France, the world’s top tourism destination, will make it easier for Chinese tourists, businesspeople and students to travel, work and study in the country.
The agreement, which will offer more multiple-entry visas that are valid for five years, was revealed by French Prime Minister Manuel Valls in Paris on June 30, though specific numbers were not available.
It followed the European Union’s announcement that it would set up visa centers in 15 Chinese cities that do not have embassies or consulates for EU nations.
France also will establish visa-processing agencies in China outside of its embassies or consulates, Premier Li Keqiang told reporters at a joint news conference with Valls. The announcement did not include specific numbers of visa centers or identify where they would be located.
Lialso vowed to roll out reciprocal measures to facilitate visits by French citizens to China.
Valls said he hoped to see more people-to-people exchanges between the countries, especially among younger generations.
France has reinforced its position as one of the top destinations for Chinese, the single biggest source of global tourism and the biggest-spending, after it launched a 48-hour visa processing system last year.
The number of Chinese tourists going to France surged to 2 million last year and is expected to reach 5 million a year by 2017, according to French figures.
Zhang Jinling, a French studies researcher at the Chinese Academy of Social Sciences, said France places a high value on the massive Chinese market amid its efforts to boost its tourism sector and shake off an economic downturn.
“The effect of the new policy will be obvious, as it will set a bigger platform for greater exchanges between peoples, consumption stimulation and more investment opportunities,” Zhang said.
Almost 85 million foreigners a year support a 150 billion euro ($166 billion) tourist industry that delivers 7 percent of the gross domestic product of the eurozone’s second-largest economy, government figures show.
Last month, French Foreign Affairs Minister Laurent Fabius set a target of 100 million foreign tourists per year by 2020.
France has also highlighted the potential for increasing the number of Chinese students, the second-largest source of overseas students for the nation, and the amount of Chinese investment.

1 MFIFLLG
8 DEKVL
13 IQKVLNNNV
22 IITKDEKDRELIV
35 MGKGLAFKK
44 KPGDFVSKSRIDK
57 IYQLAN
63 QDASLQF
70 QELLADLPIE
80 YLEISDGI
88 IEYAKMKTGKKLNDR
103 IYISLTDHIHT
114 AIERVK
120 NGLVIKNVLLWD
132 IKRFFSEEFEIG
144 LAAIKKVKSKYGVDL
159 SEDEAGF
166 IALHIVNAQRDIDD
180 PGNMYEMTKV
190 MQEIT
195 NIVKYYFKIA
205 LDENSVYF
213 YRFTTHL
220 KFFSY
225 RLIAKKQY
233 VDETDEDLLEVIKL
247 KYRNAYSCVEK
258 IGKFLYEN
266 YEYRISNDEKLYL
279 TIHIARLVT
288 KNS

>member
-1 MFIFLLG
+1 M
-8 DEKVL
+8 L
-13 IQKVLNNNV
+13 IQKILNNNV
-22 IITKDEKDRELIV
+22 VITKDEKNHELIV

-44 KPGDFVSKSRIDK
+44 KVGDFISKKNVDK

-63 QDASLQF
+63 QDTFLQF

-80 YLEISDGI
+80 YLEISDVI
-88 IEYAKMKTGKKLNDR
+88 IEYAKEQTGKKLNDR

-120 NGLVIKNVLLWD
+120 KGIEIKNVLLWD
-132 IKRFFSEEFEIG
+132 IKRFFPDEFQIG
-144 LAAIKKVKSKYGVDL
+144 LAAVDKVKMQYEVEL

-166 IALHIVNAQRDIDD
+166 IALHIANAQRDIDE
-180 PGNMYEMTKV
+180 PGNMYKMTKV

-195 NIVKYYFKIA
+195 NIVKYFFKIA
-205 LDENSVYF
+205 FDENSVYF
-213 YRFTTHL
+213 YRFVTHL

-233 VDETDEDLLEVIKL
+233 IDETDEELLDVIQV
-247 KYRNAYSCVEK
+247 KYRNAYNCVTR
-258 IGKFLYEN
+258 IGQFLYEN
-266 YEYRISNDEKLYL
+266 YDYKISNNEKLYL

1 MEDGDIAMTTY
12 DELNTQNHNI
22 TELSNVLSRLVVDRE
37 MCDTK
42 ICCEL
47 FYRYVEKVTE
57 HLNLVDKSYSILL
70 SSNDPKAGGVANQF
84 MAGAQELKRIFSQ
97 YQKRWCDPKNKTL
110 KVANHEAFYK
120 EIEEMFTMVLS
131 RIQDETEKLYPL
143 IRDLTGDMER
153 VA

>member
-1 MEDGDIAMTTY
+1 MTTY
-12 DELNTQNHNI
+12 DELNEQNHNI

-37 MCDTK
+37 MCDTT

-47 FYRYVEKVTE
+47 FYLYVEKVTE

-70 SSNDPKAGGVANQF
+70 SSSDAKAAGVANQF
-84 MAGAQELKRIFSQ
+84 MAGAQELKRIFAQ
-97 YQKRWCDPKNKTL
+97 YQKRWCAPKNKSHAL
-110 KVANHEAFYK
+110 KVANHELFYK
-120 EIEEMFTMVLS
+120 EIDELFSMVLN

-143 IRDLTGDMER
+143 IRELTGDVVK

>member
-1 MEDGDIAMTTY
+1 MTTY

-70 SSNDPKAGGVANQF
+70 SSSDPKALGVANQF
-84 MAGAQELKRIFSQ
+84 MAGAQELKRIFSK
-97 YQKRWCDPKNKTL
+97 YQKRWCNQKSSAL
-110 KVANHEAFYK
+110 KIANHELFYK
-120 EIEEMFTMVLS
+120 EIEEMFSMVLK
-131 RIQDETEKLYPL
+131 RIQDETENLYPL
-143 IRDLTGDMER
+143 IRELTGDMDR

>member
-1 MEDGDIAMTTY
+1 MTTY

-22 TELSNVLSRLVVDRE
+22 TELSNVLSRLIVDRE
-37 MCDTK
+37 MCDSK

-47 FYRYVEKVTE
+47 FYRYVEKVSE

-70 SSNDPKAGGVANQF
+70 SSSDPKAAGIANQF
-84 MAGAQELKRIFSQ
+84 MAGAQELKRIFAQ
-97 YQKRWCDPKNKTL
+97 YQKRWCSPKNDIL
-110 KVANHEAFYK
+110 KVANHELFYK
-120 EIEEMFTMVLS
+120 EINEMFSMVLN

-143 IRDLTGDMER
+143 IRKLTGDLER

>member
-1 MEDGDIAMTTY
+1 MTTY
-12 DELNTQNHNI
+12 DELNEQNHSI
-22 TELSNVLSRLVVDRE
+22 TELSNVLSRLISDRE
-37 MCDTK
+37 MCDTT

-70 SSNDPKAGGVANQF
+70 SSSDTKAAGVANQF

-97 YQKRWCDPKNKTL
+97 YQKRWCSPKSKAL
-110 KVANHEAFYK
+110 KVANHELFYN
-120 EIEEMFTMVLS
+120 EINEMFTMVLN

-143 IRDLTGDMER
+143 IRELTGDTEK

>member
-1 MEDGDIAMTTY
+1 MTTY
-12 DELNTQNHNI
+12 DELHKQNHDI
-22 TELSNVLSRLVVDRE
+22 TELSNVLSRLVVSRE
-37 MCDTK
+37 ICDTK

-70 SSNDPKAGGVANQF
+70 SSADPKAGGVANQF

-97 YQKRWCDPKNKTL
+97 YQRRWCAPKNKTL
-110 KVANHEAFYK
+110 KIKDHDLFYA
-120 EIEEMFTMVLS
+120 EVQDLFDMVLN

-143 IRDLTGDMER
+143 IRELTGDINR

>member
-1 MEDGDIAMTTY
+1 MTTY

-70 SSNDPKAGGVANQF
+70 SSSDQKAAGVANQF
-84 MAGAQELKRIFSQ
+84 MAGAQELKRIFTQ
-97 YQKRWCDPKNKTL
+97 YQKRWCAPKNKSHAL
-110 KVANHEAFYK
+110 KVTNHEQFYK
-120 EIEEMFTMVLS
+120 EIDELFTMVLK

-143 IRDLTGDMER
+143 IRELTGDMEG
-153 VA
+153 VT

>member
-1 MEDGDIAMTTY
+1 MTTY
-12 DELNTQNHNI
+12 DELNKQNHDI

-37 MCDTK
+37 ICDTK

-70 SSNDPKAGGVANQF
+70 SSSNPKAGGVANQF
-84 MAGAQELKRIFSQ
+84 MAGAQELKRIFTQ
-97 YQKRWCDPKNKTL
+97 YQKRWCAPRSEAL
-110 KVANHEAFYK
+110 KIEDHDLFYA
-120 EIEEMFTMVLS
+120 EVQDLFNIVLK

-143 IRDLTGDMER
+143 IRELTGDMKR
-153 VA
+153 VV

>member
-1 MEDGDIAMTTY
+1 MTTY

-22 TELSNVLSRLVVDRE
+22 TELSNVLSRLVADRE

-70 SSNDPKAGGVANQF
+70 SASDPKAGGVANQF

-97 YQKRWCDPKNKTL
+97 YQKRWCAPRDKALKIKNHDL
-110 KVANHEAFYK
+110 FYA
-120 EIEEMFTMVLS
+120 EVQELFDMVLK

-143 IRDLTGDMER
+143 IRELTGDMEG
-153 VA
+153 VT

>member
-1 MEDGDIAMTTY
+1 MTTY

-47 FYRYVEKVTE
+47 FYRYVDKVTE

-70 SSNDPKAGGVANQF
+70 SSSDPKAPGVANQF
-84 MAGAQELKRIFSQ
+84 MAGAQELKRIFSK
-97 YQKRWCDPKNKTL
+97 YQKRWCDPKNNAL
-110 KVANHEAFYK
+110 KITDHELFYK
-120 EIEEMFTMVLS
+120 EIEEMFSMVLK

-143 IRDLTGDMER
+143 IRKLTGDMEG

Both sides said on June 30 that they would launch an internship program and planned to quickly increase the number of Chinese students in France from 30,000 to 50,000.
Zhao Chen, a Chinese student who is majoring in public affairs at Sciences Po Paris, said he hopes more European countries will follow France’s footsteps in relaxing visa policies for Chinese citizens.
Opening up to travelers
China has so far signed visa exemption agreements for various passports with 99 countries and 59 visa simplification agreements or arrangements with 37 countries. In addition, 36 countries and regions have granted unilateral visa-on-arrival policies to Chinese citizens and another 11 countries and regions have unilaterally allowed Chinese citizens to visit without a visa.
China and the EU will complete negotiations on mutual exemption of visas for diplomat passport holders by 2015 and will discuss how to facilitate visa services for businesspeople, tourists and students.
United Kingdom, Belgium
A pilot scheme to streamline visa application processes for Chinese visitors to Britain, Belgium and the Schengen area was announced in June by the British and Belgian governments.
Chinese customers will be able to submit visa applications for both countries during a single visit to a UK visa application center.
South Korea said on July 1 that it will waive visa fees for Chinese visitors.
Japan in January announced a reduction in the minimum income requirement for people applying for three-year, multiple-entry visas and also extended the validity of visas from three to five years for high-income Chinese tourists.
Part of the China-Australia Free Trade Agreement signed earlier this month is the annual provision of up to 5,000 visa places for young Chinese nationals between 18 and 30 years olds in Australia’ s Work and Holiday program.
Last year, China and the US announced reciprocal visa arrangements for business people, tourists and students. This year in the first five months, the number of Chinese business people and tourists to the US increased by 31 percent over the same period last year.